The business acquisition space has always made headlines in the media, and for good reason. Deals that make the news – particularly deals for large companies or fast-growing tech darlings – are interesting and awe-inspiring. In the small business market, things are a bit different. Here are some common misconceptions we encountered as we began navigating this market. While there are plenty of buyer misconceptions as well, we’ve focused on sellers for the purposes of this guide.

    Misconception #1 – If I have a good business it will be easy and fast to sell once I make the decision to move forward.

    While this may be true in some situations, it typically isn’t. The fact is, selling a small business is a difficult and lengthy process. The average business takes 7 to 12 months to sell and will go through several rounds of buyers before a transaction closes. The process can take even longer for a number of reasons including (among others): unrealistic price expectations, poor marketing, declining financials, or an owner not willing to do the work required to sell. At ValueStreet we regularly encounter perfectly good businesses that have been on the market for years for one reason or another.

    Misconception #2 – My buddy got $2 million for his business, and my business is better. I should get at least $3 million.

    As we will discuss in the next chapter (“The landscape for small businesses”), the market for your business is an ever-changing and dynamic one. Your friend’s business might have sold during a roaring market or the buyer might have overpaid significantly. On the other hand, it’s also entirely possible that you’ll get the price you want. The broader point to appreciate, though, is that the value of your business will be set by the market when you go to sell it, which is why planning and reasonable expectations are paramount.

    Misconception #3 – Price is the most important thing the buyer and I will have to agree on.

    Price is without a doubt one of the most important items you and the seller will need to negotiate. But it’s not everything. There are dozens of other terms that you will need to hash out to close a deal and many of them might change how you or the seller think about price. We will cover many of the important terms that surround a transaction in a later chapter of this guide.

    Misconception #4 – If I hire a broker the sale process will be much easier for me.

    This is a common misconception. While hiring a broker will make certain things easier (as our Brokerage chapter will show), most of the responsibility for the sale will still fall on your shoulders. Brokers can do many things, but you’ll still have to field dozens of phone calls, meet potential buyers regularly, produce and organize your business’s documents, meet with attorneys and CPAs, be on call during diligence to answer questions, then likely train and transition a new buyer into your business. All of this has to happen while ensuring that your business continues to perform lest the buyer (or the next buyer) could lose interest.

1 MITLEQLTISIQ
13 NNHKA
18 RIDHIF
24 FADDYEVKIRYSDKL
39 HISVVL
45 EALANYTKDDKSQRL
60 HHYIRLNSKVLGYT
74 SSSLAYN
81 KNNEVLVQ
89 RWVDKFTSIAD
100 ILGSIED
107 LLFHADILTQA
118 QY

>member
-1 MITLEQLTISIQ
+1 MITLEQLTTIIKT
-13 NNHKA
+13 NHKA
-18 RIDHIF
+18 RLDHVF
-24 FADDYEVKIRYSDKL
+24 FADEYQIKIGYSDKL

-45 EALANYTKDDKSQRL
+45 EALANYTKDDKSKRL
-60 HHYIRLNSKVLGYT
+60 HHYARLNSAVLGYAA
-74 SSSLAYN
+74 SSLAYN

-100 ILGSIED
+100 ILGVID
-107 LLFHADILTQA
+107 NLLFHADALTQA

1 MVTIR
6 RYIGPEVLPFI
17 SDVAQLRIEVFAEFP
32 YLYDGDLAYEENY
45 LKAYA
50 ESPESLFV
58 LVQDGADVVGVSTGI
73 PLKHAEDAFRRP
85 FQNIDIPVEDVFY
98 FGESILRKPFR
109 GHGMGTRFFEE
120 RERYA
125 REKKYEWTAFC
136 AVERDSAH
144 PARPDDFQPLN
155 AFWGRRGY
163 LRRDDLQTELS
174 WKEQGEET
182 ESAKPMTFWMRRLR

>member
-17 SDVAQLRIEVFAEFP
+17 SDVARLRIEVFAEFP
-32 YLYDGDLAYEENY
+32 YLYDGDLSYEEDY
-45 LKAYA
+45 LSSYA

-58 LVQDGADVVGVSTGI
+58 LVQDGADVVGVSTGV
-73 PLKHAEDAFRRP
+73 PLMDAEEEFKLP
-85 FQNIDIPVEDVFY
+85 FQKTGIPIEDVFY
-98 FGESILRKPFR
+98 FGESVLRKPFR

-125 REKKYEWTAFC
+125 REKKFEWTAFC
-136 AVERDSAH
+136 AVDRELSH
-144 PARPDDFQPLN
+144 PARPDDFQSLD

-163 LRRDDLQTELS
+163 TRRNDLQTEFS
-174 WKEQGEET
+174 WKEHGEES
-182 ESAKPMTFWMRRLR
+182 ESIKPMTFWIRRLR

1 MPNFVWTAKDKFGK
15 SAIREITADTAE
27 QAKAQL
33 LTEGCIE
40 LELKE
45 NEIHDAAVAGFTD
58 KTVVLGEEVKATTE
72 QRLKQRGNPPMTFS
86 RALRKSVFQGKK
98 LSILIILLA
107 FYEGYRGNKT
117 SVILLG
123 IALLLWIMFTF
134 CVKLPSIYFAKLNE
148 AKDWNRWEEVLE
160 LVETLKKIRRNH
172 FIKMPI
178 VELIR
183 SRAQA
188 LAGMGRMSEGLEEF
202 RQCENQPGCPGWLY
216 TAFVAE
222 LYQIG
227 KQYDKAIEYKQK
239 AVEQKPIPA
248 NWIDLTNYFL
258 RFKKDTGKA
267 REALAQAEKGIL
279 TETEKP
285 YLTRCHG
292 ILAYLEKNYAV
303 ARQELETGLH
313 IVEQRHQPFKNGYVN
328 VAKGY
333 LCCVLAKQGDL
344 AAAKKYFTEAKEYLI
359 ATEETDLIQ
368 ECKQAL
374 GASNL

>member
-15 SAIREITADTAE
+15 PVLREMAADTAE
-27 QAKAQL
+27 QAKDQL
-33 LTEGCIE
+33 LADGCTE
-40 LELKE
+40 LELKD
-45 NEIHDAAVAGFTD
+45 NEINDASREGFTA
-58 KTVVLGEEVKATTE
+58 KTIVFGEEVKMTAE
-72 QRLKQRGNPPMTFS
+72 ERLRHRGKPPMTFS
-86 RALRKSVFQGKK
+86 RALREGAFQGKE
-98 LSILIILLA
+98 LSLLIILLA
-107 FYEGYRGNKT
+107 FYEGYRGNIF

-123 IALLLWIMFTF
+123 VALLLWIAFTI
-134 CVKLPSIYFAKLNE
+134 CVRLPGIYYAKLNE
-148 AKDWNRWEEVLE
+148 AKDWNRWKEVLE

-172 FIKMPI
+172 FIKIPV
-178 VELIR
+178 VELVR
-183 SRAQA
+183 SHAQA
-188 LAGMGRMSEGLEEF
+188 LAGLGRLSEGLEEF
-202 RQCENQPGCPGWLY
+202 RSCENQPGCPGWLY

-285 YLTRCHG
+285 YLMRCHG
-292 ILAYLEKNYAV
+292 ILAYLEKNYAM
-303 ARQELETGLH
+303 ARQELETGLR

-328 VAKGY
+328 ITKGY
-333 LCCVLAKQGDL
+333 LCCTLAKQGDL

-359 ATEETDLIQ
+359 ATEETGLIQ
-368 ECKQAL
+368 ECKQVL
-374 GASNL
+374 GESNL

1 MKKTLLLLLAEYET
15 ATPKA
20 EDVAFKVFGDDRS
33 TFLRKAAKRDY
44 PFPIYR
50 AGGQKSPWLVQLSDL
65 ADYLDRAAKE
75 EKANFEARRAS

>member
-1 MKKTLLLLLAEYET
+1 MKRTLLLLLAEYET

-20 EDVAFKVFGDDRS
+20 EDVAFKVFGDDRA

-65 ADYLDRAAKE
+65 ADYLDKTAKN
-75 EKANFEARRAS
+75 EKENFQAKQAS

Misconception #5 – When the time comes, I’ll just sell to a family member or one of my employees. They’ve expressed interest before.

    Often, this is possible. Sometimes, however, a business gets too big (expensive) for one employee or family member to buy, or when the time comes, the individual you have in mind has a change of heart.

    It’s a lot of risk to acquire a business. For many employees, doing so would require the use of significant debt – something that makes many people uncomfortable. Partnering with your employee and a firm like ValueStreet could be a good option in these situations.

    If you have a larger group of employees who are all interested in buying your business, an ESOP (Employee Stock Option Plan) could be a good option to pursue. This is beyond the scope of this guide, but any good employment attorney should be able to help you set one up if you decide it fits your needs.

    Misconception #6 – Once the transaction closes I’ll be able to sail off into the sunset.

    This is only partially true. Nearly every small business transaction contains some form of ‘escrow hold back’ for 12 to 18 months after your business sells. This means that although you have completed the sale, 10-20% of the proceeds will typically sit with a third-party escrow service for a year or more to protect the buyer in case any material facts about your business change or appear to have been misrepresented. Many sellers are unaware of this is industry-standard feature of acquisition transactions.

    In addition, most sellers commit to work in the business for months or even years as part of a transaction to get the buyer comfortable enough to assume the risk of an acquisition. For this reason and others, it is important for sellers to plan ahead and bring their business to market while they still have the energy to work in it for a while. If you’re in a situation where you can’t work in the business any longer to facilitate a transition, understand this may change the selling price due to the increased perceived risk for the buyer.

    Selling Your Small Business: The Most Important Truth

    While it’s helpful to wrap your head around some of these misconceptions, it’s also helpful to remember what’s true in nearly every transaction: both you and the buyer are venturing into unknown territory together. No buyer has seen everything, and no seller will perfectly understand every facet of the sale.

    Both a buyer’s and seller’s willingness to be reasonable, be available, and take risk alongside one another will be the ultimate determinant in whether a business is sold. There is no magic formula here and parties that aren’t ready to make that commitment face long odds.

    Up next, we’ll consider the landscape for small businesses in general and how it will impact your journey as a seller.

    Read: The Landscape For Small Business Sales